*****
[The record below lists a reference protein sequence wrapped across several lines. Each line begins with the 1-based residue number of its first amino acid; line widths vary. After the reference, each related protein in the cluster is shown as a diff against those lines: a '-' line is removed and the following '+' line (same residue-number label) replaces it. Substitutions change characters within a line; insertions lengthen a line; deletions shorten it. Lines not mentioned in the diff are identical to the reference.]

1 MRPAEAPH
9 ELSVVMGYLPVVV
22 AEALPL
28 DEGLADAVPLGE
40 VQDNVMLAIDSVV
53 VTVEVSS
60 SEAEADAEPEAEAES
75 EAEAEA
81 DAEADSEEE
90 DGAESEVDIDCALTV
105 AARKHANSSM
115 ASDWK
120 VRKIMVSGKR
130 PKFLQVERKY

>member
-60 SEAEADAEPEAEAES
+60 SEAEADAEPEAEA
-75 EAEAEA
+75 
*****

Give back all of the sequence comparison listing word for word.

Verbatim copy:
[The record below lists a reference protein sequence wrapped across several lines. Each line begins with the 1-based residue number of its first amino acid; line widths vary. After the reference, each related protein in the cluster is shown as a diff against those lines: a '-' line is removed and the following '+' line (same residue-number label) replaces it. Substitutions change characters within a line; insertions lengthen a line; deletions shorten it. Lines not mentioned in the diff are identical to the reference.]

1 MRPAEAPH
9 ELSVVMGYLPVVV
22 AEALPL
28 DEGLADAVPLGE
40 VQDNVMLAIDSVV
53 VTVEVSS
60 SEAEADAEPEAEAES
75 EAEAEA
81 DAEADSEEE
90 DGAESEVDIDCALTV
105 AARKHANSSM
115 ASDWK
120 VRKIMVSGKR
130 PKFLQVERKY

>member
-60 SEAEADAEPEAEAES
+60 SEAEADAEPEAEA
-75 EAEAEA
+75 